DOMAINE HUGHES-BEGUET, PATRICE BEGUET & CAROLINE HUGHES, Arbois – Biodynamic
This Anglo-Jurassic partnership is located in Mesnay, a little village a stone’s throw from Arbois in the Les Planches-près-Arbois gorge.
Patrice gave up a job as an IT Consultant in Paris, took the Wine Diploma at Beaune, and took over what has now grown to around four hectares of vines in Pupillin, Arbois, and his home village of Mesnay. He is committed to biodynamic methods, and is Demeter certified, quite unusual for such a small producer. In a region where biodynamics and natural winemaking are hardly a rarity, few are as committed to all aspects of ecology as
Patrice, and few young vignerons work as hard as he does too.
All the wines are fermented only with wild yeasts, never chaptalised to increase the degree of alcohol and are produced from vines sprayed with the lowest possible doses of copper, thanks to the use of herbal concoctions which strengthen and regulate the vines’ natural defences.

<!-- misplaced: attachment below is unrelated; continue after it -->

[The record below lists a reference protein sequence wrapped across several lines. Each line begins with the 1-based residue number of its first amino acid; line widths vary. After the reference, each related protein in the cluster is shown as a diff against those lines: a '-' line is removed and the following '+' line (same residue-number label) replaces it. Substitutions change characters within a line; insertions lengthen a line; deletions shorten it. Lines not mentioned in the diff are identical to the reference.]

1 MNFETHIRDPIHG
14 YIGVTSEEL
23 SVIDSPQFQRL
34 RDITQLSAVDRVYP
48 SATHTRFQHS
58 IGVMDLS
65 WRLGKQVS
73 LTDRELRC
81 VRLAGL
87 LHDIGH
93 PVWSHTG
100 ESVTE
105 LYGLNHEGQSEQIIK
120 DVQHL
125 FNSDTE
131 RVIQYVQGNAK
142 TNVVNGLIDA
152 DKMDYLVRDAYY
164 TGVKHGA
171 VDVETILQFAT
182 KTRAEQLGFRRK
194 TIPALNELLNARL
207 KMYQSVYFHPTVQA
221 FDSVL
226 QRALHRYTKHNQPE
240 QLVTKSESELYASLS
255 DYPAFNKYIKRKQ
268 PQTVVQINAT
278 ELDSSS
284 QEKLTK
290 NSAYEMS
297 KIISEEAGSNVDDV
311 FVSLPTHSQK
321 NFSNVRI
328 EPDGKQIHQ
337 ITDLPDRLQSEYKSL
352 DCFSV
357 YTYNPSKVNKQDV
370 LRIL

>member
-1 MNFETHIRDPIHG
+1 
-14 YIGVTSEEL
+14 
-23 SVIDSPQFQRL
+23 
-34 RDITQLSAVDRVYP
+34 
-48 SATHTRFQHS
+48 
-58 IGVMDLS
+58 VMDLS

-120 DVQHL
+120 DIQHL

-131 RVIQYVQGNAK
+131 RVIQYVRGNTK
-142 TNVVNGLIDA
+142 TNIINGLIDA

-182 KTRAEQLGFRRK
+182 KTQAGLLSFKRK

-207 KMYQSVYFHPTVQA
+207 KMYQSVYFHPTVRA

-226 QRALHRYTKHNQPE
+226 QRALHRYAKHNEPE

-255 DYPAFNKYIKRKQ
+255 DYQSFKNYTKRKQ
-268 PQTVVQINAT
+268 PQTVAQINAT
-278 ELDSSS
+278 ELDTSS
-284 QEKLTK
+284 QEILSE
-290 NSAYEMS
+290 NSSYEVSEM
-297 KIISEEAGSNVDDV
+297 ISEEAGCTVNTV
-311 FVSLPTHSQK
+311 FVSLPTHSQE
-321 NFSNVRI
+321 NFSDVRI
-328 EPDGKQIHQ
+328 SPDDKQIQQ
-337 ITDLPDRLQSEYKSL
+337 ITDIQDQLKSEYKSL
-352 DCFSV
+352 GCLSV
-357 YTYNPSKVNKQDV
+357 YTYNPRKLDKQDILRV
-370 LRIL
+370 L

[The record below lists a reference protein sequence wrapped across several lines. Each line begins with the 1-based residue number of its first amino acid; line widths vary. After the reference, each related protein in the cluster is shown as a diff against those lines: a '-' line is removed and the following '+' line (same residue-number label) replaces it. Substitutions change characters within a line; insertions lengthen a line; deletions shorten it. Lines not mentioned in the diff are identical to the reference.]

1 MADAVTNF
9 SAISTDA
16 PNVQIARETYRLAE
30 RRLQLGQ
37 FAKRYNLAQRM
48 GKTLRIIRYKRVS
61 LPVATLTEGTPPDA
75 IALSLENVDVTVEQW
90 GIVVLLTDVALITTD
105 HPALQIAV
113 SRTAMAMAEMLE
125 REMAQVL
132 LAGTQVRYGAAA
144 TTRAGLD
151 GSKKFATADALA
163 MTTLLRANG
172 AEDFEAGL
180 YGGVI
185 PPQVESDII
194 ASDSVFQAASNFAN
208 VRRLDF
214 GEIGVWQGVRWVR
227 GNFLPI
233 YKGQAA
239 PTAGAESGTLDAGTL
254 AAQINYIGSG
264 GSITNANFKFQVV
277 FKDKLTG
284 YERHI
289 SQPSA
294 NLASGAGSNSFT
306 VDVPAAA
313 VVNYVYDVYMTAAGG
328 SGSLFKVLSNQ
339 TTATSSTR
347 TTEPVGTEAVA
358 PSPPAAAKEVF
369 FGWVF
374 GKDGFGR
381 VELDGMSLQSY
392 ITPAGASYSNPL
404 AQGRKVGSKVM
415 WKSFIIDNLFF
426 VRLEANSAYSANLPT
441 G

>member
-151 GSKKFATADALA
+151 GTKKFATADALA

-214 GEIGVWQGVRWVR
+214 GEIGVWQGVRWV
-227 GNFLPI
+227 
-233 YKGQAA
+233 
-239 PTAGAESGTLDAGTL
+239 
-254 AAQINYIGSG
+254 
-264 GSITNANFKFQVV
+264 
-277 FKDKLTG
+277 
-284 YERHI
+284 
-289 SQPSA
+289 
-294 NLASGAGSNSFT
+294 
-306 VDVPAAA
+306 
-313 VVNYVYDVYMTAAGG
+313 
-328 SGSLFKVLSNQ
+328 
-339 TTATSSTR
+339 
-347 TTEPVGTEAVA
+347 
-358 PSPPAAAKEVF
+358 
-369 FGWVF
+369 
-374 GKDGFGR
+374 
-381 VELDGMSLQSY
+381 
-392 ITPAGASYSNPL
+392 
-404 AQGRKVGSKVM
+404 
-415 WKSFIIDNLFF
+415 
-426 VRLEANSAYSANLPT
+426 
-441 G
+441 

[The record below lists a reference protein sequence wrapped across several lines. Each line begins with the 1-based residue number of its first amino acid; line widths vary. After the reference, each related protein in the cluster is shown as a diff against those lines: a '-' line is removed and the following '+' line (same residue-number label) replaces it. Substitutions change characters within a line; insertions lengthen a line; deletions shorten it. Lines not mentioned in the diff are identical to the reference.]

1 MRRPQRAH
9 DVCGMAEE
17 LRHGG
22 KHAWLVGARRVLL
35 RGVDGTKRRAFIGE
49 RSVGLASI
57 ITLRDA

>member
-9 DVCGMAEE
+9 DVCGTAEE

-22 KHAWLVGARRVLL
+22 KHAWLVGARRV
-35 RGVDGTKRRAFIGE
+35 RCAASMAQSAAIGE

2015 was Patrice’s best vintage to date. The wines have massive potential, and Patrice is very happy because it was the first vintage he felt he could bottle every wine without the addition of sulphur, and with no filtration either. This is normal for his reds, but a first for his whites. Patrice said that he sees a different wine emerge after those interventions and to be able to release the wine he has lived with through its élevage, unchanged, is so satisfying. Above all, the wines keep their brightness of fruit and Patrice feels this is a big evolution in his winemaking.
The label on Beguet’s bottles is an early twentieth century lithograph used by Patrice’s grandfather, who had a licence to distill Gentiane, a spirit made from the gentiane’s root, and Patrice has adapted it for the domaine.
The Ploussard is very pretty. A short maceration for this quaffable Arbois wine yielding a most delicate shade of red just this side of a rosé, whilst in the mouth the tannins are unobtrusive allowing the transparent fruit to express itself, where raspberry is predominant. The nose exudes hints of smoke, characteristic of Ploussard vines planted on shadier hillsides, as well the black pepper notes which Pupillin’s oldest vines often confer to their wines.